T.H.E. Journal has an article discussing the legal issues involved in using biometrics in a public school. If you aren’t familiar with these devices, they are used to authenticate a person using a personal attribute that cannot be stolen or duplicated. Typical methods involve finger prints, retinal scans or facial recognition. The idea is that your fingerprint is always with you (for your use) and someone else cannot easily steal it (for his use).
If you have tried to get kindergarten students to remember a password, you probably already know how biometric authentication can benefit young children. Try giving a password to a first grader and telling her not to tell anyone the “secret” word. Most first graders can keep a secret for about two minutes.
The article brings up privacy issues that may halt the use of biometrics in schools. Some states have already passed legislation that restricts biometric use. They require the school to jump through technical “hoops” if a biometric is used to collect personal information from a student.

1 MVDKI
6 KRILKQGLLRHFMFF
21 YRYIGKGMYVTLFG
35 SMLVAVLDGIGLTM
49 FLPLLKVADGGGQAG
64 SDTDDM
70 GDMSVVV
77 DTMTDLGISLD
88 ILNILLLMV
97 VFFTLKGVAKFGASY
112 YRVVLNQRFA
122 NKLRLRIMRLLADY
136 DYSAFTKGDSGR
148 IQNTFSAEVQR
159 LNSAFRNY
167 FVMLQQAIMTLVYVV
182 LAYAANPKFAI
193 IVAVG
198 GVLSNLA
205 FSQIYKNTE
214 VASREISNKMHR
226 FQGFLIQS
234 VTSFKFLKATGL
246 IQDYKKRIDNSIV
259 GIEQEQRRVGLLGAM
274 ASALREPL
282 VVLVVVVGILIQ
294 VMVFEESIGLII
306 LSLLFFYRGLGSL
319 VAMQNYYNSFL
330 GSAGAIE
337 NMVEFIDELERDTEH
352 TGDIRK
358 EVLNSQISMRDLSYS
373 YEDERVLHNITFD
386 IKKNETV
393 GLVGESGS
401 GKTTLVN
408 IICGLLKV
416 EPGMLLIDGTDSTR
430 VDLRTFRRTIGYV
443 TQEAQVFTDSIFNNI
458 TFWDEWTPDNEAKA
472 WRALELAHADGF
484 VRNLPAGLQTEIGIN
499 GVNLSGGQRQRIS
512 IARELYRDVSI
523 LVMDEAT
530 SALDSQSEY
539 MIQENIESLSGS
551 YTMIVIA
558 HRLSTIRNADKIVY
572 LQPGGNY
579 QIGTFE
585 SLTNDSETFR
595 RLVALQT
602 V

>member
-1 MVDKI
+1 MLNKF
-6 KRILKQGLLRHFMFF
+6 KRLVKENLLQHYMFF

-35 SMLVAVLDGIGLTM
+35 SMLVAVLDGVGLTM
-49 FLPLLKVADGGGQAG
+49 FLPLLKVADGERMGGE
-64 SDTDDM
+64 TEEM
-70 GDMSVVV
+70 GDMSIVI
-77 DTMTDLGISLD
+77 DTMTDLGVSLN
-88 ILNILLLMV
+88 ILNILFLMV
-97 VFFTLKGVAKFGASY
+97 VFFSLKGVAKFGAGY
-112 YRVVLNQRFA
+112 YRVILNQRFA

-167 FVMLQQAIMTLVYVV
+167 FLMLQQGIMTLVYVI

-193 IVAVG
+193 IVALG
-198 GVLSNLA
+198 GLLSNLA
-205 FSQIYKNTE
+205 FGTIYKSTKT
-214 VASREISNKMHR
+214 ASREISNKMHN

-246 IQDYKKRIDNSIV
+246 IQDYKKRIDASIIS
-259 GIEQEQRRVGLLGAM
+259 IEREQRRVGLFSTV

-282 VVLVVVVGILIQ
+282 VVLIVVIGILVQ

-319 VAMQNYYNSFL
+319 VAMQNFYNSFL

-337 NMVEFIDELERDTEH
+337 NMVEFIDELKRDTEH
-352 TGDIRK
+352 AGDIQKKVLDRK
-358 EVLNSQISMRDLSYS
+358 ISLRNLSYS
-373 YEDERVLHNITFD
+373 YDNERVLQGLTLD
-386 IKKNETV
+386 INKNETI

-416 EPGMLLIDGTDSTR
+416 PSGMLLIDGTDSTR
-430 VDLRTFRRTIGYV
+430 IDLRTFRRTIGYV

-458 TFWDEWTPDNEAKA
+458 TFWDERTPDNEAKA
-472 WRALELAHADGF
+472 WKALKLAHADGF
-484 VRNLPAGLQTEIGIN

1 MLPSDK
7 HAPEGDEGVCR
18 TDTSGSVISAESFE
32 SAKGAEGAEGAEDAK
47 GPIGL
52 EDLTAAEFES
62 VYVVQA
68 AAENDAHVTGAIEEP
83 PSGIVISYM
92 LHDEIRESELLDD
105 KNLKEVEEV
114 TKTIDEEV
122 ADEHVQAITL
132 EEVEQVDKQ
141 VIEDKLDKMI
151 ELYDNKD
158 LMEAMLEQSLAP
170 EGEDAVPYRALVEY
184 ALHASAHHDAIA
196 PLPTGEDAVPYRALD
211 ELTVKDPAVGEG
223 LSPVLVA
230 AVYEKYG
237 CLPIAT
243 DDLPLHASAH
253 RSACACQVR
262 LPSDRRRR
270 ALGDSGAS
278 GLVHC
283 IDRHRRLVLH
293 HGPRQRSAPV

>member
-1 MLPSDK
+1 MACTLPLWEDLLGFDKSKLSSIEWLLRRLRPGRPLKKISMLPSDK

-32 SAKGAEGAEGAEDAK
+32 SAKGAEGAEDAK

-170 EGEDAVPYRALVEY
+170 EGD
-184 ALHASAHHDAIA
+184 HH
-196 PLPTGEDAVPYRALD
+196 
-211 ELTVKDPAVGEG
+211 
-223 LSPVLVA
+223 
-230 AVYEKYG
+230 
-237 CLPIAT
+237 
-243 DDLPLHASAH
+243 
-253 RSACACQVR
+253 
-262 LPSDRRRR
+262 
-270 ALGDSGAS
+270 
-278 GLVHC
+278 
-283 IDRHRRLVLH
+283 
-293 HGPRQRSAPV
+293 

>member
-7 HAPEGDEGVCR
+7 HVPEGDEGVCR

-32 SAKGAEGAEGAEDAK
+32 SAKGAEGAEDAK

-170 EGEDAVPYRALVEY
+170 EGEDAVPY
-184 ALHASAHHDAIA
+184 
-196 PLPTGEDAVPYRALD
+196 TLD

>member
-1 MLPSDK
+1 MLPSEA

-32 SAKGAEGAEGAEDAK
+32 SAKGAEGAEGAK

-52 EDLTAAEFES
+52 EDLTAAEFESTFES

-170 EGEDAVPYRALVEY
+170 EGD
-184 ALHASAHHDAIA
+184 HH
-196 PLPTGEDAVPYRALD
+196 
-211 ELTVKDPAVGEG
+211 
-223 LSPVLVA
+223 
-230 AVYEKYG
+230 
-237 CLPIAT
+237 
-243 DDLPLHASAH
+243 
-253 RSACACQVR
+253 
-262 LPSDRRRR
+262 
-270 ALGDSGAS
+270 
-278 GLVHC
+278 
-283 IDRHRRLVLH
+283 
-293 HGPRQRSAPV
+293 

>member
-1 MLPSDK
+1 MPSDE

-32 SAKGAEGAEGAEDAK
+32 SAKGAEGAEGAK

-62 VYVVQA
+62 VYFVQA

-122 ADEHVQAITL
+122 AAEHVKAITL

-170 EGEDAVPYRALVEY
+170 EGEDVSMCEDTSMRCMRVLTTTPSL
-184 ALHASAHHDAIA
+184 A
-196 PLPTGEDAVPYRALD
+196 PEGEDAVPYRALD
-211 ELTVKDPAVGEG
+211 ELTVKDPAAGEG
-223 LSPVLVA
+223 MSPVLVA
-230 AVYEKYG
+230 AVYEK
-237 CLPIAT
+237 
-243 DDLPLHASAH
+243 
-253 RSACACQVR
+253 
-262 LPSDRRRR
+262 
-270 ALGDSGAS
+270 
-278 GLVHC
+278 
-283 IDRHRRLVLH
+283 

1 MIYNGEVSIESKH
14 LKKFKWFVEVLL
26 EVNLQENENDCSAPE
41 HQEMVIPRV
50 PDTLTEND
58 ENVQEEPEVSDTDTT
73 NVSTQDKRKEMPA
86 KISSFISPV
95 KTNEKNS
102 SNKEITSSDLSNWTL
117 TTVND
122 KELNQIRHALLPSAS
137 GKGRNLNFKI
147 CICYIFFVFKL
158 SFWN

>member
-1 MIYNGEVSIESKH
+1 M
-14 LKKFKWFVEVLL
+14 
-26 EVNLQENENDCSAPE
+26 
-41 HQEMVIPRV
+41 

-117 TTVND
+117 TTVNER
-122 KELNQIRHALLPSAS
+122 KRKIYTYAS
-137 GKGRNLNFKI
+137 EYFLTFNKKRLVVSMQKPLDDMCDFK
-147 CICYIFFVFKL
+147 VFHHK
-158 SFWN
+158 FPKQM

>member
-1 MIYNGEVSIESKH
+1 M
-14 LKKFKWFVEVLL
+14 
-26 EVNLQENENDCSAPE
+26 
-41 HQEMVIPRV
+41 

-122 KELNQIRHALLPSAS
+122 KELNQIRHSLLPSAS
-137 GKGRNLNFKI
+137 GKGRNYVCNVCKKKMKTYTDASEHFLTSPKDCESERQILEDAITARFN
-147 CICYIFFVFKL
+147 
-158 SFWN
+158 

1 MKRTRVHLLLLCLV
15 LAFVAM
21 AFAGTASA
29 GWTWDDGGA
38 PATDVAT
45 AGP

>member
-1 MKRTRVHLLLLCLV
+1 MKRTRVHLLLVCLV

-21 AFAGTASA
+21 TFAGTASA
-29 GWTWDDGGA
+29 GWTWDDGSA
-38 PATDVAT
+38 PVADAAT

The article suggests that fingerprints could be used to disclose health information of an individual. This sounds a little too much like Gattaca to me.
I’m scratching my head. The first question I have is “what good is a database of identification markers?” If you look at the data stored by a fingerprint biometric device, the whole fingerprint isn’t there. Only enough points to uniquely identify that user are saved. From that data, someone cannot recreate the original fingerprint.
If I have a database of all fingerprints I could do like Tom Cruise in one of the Mission Impossible movies and make a glove with someone else’s fingerprints. I suppose that could be worth something someday. Today it could log me into a first grader’s session of Reader Rabbit.